The second photo shows the forms in place as we poured the concrete.  The concrete is approximately 5 – 6 inches thick from the foam to the surface of the horns.  And, this is what it looks like with the forms removed.

horns-008m.jpg

Next, we’ll build the left side, finish the edges to make it look nice and then we’ll move on to the new cabinet baffles.    Stay tuned….     GDS

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Latest update to the Concrete Speakers

June 19, 2007

Well, it has been a while since I posted an update to the speakers.  They are progressing very nicely.  The speakers are all mounted in the cabinets although this is temporary while I figure out what changes need to be made.  I figured it would take an iteration or two so I determined early on that I would build new baffles eventually.  That time has come.  When the system is cranked up loud, the baffles move in & out far too much.  I will build a new baffle that is two layers of 3/4″ baltic birch plywood with a layer of concrete in between.  Hopefully this will be massive and stiff enough to reduce the baffle movement quite a bit.  Here is a photo of the line array cabinets before they were mounted in the speaker baffles.  These could be standalone cabinets almost.   With the DCX2496 digital crossover, I am able to mute out the subs to hear what the system would sound like with the line array and a tweeter in a 2-way system, and although it doesn’t go as low as it does with the subs, they sound very nice.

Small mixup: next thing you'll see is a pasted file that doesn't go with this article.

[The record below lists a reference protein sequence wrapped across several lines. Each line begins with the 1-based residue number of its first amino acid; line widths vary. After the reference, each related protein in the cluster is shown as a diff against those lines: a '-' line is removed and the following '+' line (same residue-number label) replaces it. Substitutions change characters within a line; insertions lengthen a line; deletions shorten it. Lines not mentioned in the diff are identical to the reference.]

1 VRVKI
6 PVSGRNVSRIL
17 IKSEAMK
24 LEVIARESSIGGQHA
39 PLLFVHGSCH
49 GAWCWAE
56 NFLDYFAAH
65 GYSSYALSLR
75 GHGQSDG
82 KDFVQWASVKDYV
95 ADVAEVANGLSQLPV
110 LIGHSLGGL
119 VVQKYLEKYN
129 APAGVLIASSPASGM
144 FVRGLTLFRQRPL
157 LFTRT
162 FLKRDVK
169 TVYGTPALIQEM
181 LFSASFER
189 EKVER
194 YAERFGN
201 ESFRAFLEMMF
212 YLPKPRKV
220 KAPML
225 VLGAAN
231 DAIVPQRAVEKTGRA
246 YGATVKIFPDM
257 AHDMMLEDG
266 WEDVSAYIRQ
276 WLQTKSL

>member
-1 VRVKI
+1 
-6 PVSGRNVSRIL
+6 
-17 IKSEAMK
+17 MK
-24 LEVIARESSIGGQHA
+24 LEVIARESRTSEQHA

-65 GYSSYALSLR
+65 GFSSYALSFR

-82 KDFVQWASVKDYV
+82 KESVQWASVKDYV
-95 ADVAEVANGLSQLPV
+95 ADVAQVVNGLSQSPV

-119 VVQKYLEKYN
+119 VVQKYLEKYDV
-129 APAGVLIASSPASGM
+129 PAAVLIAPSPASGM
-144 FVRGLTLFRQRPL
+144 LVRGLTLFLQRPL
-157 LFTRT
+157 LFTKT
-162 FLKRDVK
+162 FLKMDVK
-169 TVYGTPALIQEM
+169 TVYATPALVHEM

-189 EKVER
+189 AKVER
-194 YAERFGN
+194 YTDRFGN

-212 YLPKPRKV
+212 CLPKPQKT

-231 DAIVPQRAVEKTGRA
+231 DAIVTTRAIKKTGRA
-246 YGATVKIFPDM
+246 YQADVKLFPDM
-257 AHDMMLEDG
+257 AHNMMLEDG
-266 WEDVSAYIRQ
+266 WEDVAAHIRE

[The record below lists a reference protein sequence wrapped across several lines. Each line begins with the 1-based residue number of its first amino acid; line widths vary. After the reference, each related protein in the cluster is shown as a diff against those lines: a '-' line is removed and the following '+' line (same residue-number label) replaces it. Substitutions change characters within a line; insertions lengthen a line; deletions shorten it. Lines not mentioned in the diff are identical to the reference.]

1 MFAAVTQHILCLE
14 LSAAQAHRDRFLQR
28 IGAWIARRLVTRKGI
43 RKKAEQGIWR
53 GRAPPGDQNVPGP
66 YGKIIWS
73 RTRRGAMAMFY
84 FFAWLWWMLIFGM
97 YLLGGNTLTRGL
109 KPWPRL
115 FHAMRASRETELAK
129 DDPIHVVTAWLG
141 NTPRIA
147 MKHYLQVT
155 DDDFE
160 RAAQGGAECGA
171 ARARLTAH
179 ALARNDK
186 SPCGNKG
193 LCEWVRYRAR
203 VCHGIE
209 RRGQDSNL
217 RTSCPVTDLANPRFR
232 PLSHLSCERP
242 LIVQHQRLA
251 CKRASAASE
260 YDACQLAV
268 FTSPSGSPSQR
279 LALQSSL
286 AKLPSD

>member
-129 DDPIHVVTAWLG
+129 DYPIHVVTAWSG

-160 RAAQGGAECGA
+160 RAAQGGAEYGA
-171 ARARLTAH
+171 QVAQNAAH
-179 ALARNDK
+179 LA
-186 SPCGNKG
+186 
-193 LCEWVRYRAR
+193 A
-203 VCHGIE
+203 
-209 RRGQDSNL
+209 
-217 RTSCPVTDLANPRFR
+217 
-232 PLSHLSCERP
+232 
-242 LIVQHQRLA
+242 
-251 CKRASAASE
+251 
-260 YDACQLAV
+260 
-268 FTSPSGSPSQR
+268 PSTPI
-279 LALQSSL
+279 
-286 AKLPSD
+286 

Line array boxes